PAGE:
Natarajan Meghanathan

Assortative index (A. Index) of a network graph is a measure of the similarity of the end vertices of the edges with respect to a node-level metric. Networks were classified as assortative, dissortative or neutral depending on the proximity of the A. index values to 1, -1 or 0 respectively. Degree centrality (DegC) has been traditionally the node-level metric used for assortativity analysis in the literature. In this paper, we propose to analyse assortativity of real-world networks using the local clustering coefficient (LCC) metric: a measure of the probability with which any two neighbours of a vertex are connected. Though DegC and LCC are inversely related, we observe 80% of the 50 real-world network graphs analysed to exhibit similar levels of assortativity. We also observe a real-world network graph to be neutral (i.e., assortative or dissortative) with a probability of 0.6 or above with respect to both DegC and LCC.]]>

Dhafer Ben Khedher; Jehad S. Alomari

The basic use of virtualisation is the optimisation of technical resources, improved service and reduce the cost. Server consolidation based on virtualisation technology that implement redundancy to achieve consolidation of computing resources and provide usability, flexibility, simplify system administration, reduce the cost physical infrastructure. This technology improves utilisation in today's internet service-oriented industry data centres. This service relies on performance of different hardware subsystems. Vendor's researches have shown that performance can be achieved with virtualisation as on physical hardware. Most work done on applications performance testing in virtual solutions is conducted by vendors. In this paper, we present a critical analysis and comparison on virtual solution performance using telecommunication applications to meet high quality of service. We have mainly used in this experiment a real data in a real-time network application. ]]>

Natarajan Meghanathan

We propose a centrality and topological sort-based formulation to quantify the relative contribution of courses in a curriculum network graph (CNG). We normalise the values obtained for each centrality metric as well as the level numbers of the vertices in a topological sort of the CNG. The contribution score for a vertex is the weighted sum of the normalised values for the vertex. The relative contribution scores of the vertices could be used as a measure of the weights to be given to the courses for curriculum assessment and student ranking as well as to cluster courses with similar contribution. ]]>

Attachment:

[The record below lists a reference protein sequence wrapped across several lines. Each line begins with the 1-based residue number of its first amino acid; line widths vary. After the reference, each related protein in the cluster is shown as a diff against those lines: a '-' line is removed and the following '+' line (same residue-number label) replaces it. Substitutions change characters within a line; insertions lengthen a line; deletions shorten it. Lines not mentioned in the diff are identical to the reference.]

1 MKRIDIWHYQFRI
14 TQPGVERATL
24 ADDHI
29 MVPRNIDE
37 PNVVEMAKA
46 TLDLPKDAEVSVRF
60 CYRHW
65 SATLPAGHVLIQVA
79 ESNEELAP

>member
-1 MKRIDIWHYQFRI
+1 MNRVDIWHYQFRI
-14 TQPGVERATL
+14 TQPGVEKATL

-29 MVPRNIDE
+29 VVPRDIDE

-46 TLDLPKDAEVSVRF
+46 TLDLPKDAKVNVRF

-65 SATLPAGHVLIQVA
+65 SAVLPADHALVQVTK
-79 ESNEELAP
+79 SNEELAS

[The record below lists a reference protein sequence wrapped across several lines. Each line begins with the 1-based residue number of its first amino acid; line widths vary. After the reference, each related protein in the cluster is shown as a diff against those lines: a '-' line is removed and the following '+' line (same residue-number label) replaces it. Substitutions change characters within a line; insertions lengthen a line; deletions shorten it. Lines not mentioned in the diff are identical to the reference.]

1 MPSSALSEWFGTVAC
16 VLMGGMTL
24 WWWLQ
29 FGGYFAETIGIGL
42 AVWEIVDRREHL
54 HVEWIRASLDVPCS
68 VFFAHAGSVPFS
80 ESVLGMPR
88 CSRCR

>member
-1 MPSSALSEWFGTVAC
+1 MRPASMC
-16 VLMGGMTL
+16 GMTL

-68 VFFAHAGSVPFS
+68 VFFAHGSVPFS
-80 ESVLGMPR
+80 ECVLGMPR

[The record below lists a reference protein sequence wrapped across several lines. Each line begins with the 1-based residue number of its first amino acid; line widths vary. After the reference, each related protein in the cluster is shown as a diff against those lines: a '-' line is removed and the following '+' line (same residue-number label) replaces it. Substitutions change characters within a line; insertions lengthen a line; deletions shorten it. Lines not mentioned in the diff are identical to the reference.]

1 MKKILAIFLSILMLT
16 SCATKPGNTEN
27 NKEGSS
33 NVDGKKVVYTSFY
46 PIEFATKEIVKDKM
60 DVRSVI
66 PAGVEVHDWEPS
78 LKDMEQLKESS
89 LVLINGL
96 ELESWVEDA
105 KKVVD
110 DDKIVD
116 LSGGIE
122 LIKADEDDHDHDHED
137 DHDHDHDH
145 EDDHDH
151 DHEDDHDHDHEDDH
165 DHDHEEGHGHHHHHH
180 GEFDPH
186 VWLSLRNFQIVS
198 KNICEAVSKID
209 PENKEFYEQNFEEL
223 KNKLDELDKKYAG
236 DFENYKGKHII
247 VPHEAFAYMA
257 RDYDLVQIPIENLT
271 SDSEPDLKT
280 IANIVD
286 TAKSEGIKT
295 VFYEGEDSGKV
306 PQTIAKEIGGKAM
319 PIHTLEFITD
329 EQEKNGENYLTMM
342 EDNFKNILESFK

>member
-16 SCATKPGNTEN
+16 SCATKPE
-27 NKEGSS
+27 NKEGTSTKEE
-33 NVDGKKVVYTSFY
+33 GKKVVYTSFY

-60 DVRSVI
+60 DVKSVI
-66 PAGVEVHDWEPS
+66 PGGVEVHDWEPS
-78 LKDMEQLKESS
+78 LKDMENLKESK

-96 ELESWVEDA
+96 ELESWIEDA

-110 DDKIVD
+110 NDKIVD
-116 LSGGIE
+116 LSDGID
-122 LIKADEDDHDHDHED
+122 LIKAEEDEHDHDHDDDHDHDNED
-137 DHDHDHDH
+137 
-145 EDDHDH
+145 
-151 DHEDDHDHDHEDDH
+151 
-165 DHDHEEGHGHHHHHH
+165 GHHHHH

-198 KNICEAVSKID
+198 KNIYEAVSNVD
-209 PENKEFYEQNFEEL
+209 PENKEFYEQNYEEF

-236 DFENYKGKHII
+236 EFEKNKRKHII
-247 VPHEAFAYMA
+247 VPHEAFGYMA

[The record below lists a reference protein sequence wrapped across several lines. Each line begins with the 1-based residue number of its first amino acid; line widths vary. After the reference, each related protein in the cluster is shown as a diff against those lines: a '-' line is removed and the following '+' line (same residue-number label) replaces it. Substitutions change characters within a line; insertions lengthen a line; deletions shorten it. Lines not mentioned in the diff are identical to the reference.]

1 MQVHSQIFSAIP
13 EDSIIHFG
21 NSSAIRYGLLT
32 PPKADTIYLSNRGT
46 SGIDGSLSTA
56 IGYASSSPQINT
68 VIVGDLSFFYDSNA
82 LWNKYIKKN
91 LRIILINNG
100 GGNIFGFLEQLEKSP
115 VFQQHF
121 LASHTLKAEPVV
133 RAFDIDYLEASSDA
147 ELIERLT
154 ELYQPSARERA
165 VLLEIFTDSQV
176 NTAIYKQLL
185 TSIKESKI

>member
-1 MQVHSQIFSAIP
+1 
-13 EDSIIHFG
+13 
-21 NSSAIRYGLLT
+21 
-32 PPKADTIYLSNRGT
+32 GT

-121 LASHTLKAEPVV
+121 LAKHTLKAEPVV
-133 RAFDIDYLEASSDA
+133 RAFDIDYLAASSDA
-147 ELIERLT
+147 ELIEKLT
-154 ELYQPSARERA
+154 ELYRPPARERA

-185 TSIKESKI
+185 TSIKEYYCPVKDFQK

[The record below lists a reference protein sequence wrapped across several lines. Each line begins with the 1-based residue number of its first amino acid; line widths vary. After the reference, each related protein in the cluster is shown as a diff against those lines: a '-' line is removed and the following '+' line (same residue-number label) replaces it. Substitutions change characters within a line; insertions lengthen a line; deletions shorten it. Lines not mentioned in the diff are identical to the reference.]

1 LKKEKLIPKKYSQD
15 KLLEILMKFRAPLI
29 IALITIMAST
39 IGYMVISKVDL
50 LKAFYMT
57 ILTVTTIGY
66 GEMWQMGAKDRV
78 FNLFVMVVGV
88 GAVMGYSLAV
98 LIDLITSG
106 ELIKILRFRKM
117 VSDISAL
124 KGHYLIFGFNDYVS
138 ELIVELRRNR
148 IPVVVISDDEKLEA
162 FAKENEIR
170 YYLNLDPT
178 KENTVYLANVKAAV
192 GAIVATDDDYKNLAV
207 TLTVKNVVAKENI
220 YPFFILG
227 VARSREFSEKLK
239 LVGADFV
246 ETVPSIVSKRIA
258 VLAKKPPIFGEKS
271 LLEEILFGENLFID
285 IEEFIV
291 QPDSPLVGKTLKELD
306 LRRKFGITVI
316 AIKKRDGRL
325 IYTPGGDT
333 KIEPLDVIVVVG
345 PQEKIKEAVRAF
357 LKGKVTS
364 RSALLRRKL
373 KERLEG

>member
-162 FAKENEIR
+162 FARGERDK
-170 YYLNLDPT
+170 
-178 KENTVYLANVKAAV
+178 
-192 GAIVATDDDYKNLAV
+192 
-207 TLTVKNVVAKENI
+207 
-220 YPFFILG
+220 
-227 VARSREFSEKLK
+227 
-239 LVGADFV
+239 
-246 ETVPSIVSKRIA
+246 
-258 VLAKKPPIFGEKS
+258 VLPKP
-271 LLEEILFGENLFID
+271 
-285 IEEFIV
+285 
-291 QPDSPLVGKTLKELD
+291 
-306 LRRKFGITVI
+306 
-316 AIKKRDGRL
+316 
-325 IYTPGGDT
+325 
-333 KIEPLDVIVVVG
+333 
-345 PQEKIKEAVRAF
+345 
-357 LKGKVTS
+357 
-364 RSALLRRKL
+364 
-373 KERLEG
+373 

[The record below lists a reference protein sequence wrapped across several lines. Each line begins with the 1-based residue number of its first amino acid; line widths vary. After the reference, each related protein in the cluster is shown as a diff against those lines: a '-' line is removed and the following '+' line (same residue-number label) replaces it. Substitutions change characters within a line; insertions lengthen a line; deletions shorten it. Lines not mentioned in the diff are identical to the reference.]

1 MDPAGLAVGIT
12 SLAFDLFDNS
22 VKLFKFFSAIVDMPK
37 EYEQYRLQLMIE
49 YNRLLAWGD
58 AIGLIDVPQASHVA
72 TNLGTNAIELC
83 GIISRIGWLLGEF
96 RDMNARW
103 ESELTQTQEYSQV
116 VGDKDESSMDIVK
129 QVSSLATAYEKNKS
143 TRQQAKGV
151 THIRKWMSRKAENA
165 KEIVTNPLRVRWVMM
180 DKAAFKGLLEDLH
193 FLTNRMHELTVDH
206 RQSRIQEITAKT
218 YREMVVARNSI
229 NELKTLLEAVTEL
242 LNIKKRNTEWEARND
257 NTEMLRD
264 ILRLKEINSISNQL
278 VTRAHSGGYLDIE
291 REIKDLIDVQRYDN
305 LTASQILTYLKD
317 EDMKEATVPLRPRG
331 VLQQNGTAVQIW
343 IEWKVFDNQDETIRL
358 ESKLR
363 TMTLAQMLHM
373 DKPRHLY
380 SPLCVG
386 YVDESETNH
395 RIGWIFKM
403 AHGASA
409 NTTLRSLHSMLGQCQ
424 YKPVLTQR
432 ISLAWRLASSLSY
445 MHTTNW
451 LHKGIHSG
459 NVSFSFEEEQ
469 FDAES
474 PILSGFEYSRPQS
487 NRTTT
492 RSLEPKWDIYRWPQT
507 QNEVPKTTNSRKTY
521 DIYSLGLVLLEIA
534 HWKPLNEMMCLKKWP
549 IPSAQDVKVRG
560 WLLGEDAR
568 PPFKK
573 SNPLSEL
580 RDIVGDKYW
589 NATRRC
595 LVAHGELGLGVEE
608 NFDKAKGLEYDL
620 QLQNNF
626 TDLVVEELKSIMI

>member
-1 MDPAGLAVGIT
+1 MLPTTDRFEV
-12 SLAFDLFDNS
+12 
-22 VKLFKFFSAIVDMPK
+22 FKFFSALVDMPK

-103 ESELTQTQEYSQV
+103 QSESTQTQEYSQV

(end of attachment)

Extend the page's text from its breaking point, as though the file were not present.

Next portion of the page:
Dimitrios Tsiotas

This article studies the topology of four urban road networks (URNs) in the region of Thessaly, Greece, comparatively with some aspects of their socioeconomic environment. The purpose of the study is to enlighten the interrelation between network structure and traffic, as defined in the case of URNs submitted to spatial constraints, and to reveal the topological patterns describing the concept of urban mobility. The methodological approach examines whether some fundamental measures of complex network analysis are related to socioeconomic indices of urban mobility in the socioeconomic framework of the URNs of Thessaly. Overall, the analysis provides interesting insights about the effects of spatial constraints on the network topology, the magnitude of the examined URNs comparatively with global cases, the growth patterns between connectivity and distance, and how the network topology is related to urban mobility, population, and market information.]]>